A few weeks ago, NBC submitted comments to the FCC asking it to adopt new rules declaring that "broadband service providers have an obligation to use readily available means" to stop copyright infringement. Basically, NBC wants the FCC to force ISPs to police their users and play copyright cop.
Now, a coalition of public interest groups ? including EFF ? has made a response (PDF), pointing out that a policy of this sort would be bad for free speech, bad for innovation, and would be wildly outside the FCC's mandate:
The Internet has been successful in large part because it is a non-discriminatory network that allows many different kinds of applications to operate over it. Attempts to filter the Internet to remove certain kinds of applications threaten this openness and would make it difficult for new kinds of innovative applications to be adopted. Technological network filters are impermissibly overbroad in that they limit lawful expression and fair use. They are also ineffective because determined infringers and new technologies will always be able to evade the filters. Furthermore, the FCC has no jurisdiction to mandate systems that would interfere with copyright law and contravene Supreme Court decisions.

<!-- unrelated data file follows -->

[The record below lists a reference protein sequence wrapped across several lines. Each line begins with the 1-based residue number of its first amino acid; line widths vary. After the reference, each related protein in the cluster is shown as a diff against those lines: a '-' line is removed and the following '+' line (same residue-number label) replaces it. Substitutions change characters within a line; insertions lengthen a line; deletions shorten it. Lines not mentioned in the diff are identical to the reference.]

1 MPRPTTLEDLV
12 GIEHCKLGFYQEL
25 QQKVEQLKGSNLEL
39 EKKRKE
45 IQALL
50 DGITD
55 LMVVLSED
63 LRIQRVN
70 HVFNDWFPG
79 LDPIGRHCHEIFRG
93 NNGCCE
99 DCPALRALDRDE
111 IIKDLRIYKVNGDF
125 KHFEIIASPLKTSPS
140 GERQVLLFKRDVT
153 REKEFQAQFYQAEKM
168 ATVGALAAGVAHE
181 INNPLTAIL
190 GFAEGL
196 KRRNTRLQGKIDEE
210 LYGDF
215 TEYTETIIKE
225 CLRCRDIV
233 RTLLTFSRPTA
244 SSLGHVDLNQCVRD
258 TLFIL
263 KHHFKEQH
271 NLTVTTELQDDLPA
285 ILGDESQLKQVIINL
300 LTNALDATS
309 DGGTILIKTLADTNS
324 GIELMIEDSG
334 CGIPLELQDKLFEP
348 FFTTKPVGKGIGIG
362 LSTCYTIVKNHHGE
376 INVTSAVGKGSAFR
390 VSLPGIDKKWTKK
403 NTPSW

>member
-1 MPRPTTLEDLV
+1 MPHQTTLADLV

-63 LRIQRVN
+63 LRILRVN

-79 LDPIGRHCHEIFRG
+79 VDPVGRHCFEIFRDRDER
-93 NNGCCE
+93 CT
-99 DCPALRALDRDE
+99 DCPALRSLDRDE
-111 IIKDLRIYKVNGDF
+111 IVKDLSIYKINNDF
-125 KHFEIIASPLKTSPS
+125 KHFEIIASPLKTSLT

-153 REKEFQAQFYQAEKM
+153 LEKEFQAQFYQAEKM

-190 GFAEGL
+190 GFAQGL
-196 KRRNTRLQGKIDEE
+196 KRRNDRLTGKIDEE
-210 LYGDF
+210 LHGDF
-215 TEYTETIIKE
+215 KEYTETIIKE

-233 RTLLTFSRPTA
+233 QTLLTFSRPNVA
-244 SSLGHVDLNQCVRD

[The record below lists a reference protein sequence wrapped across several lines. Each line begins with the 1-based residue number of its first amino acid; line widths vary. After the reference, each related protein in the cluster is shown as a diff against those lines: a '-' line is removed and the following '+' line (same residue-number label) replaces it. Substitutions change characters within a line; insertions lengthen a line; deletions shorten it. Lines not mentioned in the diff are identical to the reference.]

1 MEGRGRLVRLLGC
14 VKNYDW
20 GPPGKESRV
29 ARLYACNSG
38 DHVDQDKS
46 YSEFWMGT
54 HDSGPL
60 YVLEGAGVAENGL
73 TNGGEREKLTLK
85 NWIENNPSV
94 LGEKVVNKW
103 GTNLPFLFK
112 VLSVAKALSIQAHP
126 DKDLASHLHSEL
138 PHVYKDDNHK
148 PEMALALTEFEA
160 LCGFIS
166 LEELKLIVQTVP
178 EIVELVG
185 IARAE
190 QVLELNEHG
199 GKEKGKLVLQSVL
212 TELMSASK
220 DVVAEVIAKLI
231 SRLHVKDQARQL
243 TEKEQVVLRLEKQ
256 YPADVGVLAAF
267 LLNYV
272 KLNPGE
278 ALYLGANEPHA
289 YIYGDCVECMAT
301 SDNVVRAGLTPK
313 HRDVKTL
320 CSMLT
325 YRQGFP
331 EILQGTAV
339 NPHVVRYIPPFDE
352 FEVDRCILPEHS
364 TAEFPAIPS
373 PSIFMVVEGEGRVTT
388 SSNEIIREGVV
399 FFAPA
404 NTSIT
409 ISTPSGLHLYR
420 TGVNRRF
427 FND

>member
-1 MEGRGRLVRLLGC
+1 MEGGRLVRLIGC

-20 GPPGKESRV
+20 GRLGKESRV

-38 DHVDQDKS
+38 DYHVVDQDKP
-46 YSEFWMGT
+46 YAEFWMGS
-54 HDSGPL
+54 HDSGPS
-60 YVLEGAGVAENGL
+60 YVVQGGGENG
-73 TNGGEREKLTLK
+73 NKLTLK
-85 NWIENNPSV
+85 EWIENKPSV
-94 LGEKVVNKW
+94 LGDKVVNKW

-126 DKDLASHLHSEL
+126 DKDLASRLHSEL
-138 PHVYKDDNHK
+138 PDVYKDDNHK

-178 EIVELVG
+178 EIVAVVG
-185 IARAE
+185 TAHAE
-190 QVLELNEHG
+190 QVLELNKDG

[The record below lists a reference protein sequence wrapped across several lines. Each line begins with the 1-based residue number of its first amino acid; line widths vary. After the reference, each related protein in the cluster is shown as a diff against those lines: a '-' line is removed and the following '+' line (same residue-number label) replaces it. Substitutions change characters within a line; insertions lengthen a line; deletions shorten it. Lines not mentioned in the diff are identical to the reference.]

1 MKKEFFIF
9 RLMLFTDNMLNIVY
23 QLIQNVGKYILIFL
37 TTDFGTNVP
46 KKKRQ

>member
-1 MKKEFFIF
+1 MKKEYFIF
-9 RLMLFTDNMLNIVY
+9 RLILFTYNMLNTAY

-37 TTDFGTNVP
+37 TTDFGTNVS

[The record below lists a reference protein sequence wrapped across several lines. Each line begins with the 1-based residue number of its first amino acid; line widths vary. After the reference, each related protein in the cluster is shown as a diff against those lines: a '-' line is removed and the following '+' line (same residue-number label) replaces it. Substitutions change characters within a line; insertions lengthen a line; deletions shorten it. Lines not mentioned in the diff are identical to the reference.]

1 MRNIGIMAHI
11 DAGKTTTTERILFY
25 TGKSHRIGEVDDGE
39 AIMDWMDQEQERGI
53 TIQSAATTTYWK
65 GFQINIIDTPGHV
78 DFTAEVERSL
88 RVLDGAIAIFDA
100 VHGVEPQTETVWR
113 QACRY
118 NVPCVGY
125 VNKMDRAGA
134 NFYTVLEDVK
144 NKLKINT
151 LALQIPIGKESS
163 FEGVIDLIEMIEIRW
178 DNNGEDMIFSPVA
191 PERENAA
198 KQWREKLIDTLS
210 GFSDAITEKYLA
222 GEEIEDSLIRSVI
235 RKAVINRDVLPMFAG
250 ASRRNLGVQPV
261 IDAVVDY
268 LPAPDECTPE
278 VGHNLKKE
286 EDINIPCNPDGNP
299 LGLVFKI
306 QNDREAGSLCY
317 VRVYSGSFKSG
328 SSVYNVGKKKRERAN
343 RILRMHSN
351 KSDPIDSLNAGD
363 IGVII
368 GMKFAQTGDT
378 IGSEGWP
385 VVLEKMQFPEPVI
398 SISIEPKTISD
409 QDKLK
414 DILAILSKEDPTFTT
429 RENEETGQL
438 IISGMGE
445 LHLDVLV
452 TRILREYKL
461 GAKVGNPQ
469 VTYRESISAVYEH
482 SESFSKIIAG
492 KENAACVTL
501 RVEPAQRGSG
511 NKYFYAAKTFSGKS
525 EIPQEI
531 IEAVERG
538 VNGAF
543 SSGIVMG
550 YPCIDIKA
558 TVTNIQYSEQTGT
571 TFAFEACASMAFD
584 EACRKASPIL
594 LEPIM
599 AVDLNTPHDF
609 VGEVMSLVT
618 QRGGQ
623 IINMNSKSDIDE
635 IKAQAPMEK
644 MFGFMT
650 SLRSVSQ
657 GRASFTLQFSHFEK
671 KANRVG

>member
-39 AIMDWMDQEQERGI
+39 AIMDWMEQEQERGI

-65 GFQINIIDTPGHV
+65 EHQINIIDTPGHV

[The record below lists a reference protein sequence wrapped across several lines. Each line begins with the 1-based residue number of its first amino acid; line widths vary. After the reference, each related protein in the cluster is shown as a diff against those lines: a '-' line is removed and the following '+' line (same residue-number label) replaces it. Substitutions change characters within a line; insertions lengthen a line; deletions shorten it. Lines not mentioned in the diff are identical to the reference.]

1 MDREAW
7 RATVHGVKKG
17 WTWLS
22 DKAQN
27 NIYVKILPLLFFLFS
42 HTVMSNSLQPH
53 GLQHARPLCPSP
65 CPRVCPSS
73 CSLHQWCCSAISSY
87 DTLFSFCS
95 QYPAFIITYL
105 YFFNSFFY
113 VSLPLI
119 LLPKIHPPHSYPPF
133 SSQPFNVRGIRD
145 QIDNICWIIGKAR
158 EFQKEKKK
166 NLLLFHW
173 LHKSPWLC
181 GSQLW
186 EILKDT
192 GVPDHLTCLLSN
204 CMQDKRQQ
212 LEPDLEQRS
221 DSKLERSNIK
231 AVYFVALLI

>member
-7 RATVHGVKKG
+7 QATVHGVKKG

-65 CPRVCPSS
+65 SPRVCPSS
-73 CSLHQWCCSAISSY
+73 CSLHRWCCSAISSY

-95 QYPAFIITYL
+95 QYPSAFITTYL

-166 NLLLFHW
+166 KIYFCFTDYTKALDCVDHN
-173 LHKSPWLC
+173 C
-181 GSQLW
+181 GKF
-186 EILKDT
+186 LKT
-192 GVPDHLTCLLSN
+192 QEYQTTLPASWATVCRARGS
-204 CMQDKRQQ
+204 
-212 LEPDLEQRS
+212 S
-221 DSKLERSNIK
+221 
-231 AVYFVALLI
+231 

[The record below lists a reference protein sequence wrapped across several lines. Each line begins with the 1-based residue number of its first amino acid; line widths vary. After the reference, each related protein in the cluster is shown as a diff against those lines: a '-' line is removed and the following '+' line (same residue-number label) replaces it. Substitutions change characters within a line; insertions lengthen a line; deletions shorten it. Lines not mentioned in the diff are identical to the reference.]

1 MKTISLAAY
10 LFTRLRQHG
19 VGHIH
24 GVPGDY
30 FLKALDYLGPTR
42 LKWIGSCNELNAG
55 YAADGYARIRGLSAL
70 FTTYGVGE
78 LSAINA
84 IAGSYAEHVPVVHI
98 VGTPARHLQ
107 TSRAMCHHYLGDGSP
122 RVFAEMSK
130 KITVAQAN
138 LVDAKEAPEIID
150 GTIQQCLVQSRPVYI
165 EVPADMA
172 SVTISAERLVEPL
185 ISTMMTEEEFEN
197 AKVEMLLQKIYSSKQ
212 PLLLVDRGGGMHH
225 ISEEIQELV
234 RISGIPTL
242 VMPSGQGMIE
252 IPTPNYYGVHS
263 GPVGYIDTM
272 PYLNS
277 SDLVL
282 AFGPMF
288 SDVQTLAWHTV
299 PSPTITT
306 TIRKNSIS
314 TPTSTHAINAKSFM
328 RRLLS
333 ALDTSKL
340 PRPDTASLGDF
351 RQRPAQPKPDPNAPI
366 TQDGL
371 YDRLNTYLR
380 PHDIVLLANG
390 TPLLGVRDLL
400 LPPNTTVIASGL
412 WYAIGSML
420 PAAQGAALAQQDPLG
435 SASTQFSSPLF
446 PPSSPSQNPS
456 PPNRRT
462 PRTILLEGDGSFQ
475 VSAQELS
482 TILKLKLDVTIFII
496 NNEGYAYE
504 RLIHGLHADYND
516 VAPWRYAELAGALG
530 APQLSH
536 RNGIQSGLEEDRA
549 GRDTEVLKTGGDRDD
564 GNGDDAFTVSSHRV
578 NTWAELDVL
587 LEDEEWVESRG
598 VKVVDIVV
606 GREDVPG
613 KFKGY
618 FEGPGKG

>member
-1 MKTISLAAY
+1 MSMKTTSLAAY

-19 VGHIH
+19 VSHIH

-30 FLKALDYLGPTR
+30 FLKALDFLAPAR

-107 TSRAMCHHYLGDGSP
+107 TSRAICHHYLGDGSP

John Bergmayer from Public Knowledge, which prepared the filing, has written a nice post about it and points up the fact that "network filtering" is doomed to fail:
Network filters can?t work. Encryption, clever technologies like traffic shaping, and determined pirates can always route around any filtration system, including so-called "deep packet inspection." Eventually, false positives could outnumber the infringing material that is blocked? Plus, network filters would have zero effect on "sneakernet" transfers (whereby people share burnt media and portable hard drives which each other), which by some measures makes up the majority of file-sharing. They would cripple the Internet for little gain, even to themselves.